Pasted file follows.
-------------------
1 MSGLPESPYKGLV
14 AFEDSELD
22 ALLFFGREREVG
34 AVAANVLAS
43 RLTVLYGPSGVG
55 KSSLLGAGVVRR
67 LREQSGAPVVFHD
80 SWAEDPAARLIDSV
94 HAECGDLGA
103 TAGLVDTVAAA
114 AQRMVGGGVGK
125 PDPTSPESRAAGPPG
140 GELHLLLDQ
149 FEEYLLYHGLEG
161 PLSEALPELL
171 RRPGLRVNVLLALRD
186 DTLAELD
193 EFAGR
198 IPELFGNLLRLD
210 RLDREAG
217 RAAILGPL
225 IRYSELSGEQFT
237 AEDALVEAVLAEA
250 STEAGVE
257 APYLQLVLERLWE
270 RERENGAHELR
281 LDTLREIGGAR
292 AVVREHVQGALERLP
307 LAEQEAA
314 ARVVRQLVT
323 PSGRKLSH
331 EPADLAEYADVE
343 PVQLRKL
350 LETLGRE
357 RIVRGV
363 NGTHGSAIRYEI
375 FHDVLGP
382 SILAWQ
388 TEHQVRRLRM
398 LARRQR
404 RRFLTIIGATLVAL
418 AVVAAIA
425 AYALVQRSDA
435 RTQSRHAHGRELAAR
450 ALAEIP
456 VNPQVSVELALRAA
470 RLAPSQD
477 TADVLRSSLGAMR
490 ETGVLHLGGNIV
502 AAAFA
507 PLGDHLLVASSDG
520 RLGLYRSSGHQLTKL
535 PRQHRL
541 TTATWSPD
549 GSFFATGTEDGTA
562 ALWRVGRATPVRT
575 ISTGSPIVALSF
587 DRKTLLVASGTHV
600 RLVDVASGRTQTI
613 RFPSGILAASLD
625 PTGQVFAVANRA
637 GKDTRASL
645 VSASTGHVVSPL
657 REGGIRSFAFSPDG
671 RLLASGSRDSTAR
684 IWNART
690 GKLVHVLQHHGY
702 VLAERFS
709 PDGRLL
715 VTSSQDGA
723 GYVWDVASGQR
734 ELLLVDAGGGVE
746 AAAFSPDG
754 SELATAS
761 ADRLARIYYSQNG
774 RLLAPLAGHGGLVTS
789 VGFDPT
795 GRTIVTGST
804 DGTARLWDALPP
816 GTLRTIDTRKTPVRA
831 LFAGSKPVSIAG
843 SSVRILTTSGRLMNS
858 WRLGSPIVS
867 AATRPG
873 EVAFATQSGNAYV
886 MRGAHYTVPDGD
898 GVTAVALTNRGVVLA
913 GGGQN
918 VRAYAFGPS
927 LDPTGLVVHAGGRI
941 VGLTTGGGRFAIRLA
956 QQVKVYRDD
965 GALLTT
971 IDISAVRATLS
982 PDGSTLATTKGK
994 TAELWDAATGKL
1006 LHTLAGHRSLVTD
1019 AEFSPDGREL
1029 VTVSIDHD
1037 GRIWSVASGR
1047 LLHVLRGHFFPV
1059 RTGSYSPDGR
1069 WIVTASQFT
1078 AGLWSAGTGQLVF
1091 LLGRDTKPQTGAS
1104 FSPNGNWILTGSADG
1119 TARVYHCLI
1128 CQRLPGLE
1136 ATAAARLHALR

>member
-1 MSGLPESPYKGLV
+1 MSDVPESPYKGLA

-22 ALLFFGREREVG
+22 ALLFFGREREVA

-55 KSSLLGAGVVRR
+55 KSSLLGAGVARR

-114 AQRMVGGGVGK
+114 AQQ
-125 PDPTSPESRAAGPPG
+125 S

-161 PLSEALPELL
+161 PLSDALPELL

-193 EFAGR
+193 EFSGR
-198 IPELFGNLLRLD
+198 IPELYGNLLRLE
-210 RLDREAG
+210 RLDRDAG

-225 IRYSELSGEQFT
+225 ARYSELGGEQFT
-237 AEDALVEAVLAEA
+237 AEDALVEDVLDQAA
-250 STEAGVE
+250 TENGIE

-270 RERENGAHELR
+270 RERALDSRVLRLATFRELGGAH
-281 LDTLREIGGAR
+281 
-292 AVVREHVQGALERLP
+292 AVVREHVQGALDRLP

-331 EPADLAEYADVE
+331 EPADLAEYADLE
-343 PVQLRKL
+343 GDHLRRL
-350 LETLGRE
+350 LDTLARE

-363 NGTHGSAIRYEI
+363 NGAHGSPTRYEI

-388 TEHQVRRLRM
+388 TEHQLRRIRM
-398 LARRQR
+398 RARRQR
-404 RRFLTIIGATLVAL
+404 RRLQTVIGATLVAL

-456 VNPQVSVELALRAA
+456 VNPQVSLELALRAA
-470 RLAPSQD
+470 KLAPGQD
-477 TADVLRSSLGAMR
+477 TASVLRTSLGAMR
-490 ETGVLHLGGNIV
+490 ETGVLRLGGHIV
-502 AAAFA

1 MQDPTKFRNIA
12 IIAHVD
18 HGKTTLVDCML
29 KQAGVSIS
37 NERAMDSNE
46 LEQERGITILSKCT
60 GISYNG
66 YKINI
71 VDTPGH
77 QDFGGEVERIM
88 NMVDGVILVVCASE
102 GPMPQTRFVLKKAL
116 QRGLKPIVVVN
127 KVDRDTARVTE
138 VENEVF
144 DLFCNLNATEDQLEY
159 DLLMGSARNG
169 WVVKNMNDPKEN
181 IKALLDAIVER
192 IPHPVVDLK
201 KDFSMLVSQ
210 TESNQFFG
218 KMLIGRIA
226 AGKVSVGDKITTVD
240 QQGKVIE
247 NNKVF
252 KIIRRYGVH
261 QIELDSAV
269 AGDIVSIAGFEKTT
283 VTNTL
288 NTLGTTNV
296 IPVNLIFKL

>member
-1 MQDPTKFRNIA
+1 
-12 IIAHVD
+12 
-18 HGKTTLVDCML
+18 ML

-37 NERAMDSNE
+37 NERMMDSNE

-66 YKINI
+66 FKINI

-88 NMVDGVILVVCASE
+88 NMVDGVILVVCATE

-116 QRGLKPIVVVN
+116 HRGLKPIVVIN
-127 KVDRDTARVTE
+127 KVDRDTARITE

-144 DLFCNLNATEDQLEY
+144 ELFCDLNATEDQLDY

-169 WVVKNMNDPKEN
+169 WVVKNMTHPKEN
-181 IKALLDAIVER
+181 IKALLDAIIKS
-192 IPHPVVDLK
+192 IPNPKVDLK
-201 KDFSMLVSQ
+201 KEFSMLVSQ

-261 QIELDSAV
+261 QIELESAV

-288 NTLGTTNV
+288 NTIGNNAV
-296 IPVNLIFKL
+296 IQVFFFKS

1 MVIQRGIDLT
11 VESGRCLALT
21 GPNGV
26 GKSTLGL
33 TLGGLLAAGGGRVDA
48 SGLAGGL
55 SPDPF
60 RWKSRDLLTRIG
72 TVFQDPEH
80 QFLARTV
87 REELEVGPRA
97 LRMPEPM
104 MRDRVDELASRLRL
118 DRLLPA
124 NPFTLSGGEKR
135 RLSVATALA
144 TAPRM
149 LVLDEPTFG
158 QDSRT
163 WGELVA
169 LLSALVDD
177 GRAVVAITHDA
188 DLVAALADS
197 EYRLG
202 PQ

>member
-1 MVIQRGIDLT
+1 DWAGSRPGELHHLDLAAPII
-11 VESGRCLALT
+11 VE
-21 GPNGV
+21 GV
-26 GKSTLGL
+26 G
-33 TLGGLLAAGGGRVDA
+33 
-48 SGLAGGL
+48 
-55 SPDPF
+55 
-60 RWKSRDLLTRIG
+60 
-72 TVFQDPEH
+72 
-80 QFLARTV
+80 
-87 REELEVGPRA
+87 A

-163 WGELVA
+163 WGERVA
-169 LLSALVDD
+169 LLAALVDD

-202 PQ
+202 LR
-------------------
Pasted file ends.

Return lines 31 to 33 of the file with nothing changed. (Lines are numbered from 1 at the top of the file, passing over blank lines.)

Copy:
323 PSGRKLSH
331 EPADLAEYADVE
343 PVQLRKL